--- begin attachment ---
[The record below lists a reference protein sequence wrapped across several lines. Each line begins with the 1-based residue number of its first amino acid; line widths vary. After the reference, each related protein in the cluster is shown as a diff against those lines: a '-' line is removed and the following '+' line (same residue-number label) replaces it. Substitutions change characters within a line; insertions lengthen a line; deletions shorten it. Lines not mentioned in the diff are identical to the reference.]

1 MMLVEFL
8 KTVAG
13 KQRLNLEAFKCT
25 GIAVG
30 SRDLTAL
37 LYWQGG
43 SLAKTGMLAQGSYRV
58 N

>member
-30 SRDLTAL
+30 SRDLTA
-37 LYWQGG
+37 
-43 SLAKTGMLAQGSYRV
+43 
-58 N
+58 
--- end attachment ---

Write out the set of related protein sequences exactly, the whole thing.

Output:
[The record below lists a reference protein sequence wrapped across several lines. Each line begins with the 1-based residue number of its first amino acid; line widths vary. After the reference, each related protein in the cluster is shown as a diff against those lines: a '-' line is removed and the following '+' line (same residue-number label) replaces it. Substitutions change characters within a line; insertions lengthen a line; deletions shorten it. Lines not mentioned in the diff are identical to the reference.]

1 MMLVEFL
8 KTVAG
13 KQRLNLEAFKCT
25 GIAVG
30 SRDLTAL
37 LYWQGG
43 SLAKTGMLAQGSYRV
58 N

>member
-30 SRDLTAL
+30 SRDLTA
-37 LYWQGG
+37 
-43 SLAKTGMLAQGSYRV
+43 
-58 N
+58 